T-wolves miss Canada West playoff train

One bad half of soccer Saturday at Masich Place Stadium was the knockout punch the UNBC Timberwolves had hoped to avoid. It was a shot to the gut that dropped them out of the Canada West Conference men's soccer playoff race.
Justin Donaldson broke a scoreless draw in the 58th minute and opened the floodgates for the Thompson Rivers University WolfPack. The visitors from Kamloops scored three more goals and stung the T-wolves 4-0 Saturday, then beat UNBC again 2-0 in Sunday's rematch to lock up the last remaining Pacific Division playoff berth.
Until that second half Saturday, the T-wolves were every step as dangerous as the WolfPack, each team trading chances in what was an evenly-played game. Not long after UNBC striker Stu Rowlands put a shot off the goalpost, Donaldson took the ball wide on T-wolves defender Jonah Smith and launched a high shot in behind goalie Rob Goodey.
Then in the 72nd minute, a forward clearance by TRU put the ball at the feet of Jan Pirretas Glasmacher and from 20 yards away he booted in the second goal. Donaldson scored his second of the game on a penalty shot in the 78th minute and Dylan Hooper connected on a free kick goal at the 86:22 mark.  
Over and out. They needed to win both games to cinch a top-four finish in the brutally tough Pacific Division but failed to deliver and that sealed the T-wolves' fate, a second-straight season without a playoff game.
"We felt like we had good control in the game for about 60 minutes and that one goal really changed it," said UNBC midfielder Owen Stewart. "At that point we had to push because we knew we had to win and that kind of speaks in the final scoreline. It's us going right to the end and trying to find a goal so you give up a bit defensively and that happens."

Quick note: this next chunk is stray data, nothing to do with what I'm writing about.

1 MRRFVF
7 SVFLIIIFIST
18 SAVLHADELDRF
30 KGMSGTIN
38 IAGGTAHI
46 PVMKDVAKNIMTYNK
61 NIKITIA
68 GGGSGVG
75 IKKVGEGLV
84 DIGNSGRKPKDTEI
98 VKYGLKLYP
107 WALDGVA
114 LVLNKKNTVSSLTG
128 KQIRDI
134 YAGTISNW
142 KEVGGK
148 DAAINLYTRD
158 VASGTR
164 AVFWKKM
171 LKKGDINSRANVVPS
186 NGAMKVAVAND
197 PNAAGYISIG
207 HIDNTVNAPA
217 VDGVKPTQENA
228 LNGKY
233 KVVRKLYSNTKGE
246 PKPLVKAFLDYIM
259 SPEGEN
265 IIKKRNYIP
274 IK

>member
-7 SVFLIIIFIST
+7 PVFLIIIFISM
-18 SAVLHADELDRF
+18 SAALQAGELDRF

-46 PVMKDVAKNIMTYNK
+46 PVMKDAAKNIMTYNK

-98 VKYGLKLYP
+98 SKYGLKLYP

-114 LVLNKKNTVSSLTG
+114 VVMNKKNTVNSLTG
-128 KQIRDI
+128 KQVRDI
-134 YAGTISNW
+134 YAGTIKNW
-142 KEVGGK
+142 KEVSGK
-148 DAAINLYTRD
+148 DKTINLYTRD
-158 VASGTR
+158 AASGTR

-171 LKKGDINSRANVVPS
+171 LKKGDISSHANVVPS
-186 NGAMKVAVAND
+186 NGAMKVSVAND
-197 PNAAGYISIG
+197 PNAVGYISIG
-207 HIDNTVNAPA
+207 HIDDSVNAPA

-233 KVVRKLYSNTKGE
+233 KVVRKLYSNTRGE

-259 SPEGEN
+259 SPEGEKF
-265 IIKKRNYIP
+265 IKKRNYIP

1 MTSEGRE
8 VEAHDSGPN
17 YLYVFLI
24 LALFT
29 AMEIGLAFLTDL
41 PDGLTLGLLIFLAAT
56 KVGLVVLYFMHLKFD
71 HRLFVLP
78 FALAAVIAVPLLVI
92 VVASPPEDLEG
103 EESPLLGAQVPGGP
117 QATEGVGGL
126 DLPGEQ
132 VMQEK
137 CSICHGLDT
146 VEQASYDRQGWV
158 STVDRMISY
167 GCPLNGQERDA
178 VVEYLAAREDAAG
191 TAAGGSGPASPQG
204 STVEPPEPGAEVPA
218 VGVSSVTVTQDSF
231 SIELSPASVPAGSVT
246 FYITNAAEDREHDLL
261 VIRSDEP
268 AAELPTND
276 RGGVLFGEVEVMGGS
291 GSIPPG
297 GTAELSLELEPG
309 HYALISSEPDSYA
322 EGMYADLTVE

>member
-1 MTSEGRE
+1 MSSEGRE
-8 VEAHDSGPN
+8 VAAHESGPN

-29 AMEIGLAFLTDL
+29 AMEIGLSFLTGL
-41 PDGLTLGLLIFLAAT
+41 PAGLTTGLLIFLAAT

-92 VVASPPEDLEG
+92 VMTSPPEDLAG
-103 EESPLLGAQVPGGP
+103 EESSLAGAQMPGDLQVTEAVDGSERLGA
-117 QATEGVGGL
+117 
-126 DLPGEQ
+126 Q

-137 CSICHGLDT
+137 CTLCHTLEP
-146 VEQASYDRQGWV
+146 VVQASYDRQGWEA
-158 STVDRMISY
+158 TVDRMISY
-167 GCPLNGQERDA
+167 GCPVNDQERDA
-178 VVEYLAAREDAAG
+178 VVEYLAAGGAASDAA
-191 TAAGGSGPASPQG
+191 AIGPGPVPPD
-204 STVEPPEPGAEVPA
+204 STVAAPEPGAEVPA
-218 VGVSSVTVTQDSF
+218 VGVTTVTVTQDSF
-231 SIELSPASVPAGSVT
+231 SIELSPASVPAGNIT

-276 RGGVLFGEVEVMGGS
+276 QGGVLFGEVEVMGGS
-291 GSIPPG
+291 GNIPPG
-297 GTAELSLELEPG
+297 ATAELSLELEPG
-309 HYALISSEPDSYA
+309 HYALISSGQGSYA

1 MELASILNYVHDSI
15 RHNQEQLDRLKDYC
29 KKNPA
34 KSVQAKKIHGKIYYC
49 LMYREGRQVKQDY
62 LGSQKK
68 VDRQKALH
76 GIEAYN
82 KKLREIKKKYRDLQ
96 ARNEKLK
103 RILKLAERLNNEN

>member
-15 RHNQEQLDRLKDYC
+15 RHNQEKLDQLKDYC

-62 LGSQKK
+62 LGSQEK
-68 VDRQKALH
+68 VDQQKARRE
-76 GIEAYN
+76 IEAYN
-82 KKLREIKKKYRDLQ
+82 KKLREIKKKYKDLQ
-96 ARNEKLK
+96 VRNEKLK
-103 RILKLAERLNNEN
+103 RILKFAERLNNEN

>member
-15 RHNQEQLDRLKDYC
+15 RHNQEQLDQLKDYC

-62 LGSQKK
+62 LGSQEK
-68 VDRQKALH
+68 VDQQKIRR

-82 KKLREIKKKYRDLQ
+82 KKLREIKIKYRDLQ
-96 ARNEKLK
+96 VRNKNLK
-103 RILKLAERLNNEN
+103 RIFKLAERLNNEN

UNBC (4-8-3) finished seventh while TRU (6-5-5) leapfrogged the Fraser Valley Cascades into fourth place. The Cascades (5-5-5) lost their postseason grip Sunday in Vancouver with a 3-0 loss to UBC.
"I thought for a good chunk of that game (Saturday,) until whenever they went ahead, we had chances to be the team in the lead and we got beat by a good player in Justin (Donaldson), who's a fantastic striker, a fifth-year in this league and one of the top attackers," said T-wolves head coach Steve Simonson. "They're a tough team to play against, they're quick and aggressive and capitalize on your mistakes and they were clinical in their finishing."
The T-wolves began the season with 15 newcomers on the 32-player roster and plenty of question marks. With the exception of Saturday's second half, none of their 15 games were blowout losses, an encouraging sign considering the calibre of their Canada West opponents.
"Everyone talked about last year, losing 10 players, this is going to be a big rebuilding year - we probably did better than most people on the outside would have given us credit for," said Simonson. "It was more a changed season, lots of new faces and to go into the final weekend with a chance to still make the playoffs in a division where only one team had clinched before (Friday) night, that shows it's a really competitive division. We've been in every single game this season so I can't be more proud of them on the whole."
The T-wolves anticipate losing just one player next season, with midfielder Jonathan Botelho graduating after five seasons on the practice roster. The Prince George youth soccer product was subbed in for his first career game action late in the second half Sunday.
"If you were to tell us at the beginning of the year we'd be playing for a playoff spot come the last weekend of the year I know all of us would take that," said Stewart. "It stings right now but I know we'll look back and be pretty pleased."

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